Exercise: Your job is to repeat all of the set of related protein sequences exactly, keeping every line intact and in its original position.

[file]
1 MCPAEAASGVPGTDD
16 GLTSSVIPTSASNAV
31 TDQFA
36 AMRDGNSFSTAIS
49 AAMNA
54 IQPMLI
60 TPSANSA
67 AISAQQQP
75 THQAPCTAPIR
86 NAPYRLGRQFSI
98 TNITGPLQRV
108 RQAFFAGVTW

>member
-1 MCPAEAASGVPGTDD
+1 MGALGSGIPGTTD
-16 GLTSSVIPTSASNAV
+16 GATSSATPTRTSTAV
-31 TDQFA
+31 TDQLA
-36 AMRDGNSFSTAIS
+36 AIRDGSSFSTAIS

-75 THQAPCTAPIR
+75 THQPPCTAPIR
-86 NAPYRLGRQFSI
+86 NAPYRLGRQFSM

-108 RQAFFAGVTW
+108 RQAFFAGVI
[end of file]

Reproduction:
1 MCPAEAASGVPGTDD
16 GLTSSVIPTSASNAV
31 TDQFA
36 AMRDGNSFSTAIS
49 AAMNA
54 IQPMLI
60 TPSANSA
67 AISAQQQP
75 THQAPCTAPIR
86 NAPYRLGRQFSI
98 TNITGPLQRV
108 RQAFFAGVTW

>member
-1 MCPAEAASGVPGTDD
+1 MGALGSGIPGTTD
-16 GLTSSVIPTSASNAV
+16 GATSSATPTRTSTAV
-31 TDQFA
+31 TDQLA
-36 AMRDGNSFSTAIS
+36 AIRDGSSFSTAIS

-75 THQAPCTAPIR
+75 THQPPCTAPIR
-86 NAPYRLGRQFSI
+86 NAPYRLGRQFSM

-108 RQAFFAGVTW
+108 RQAFFAGVI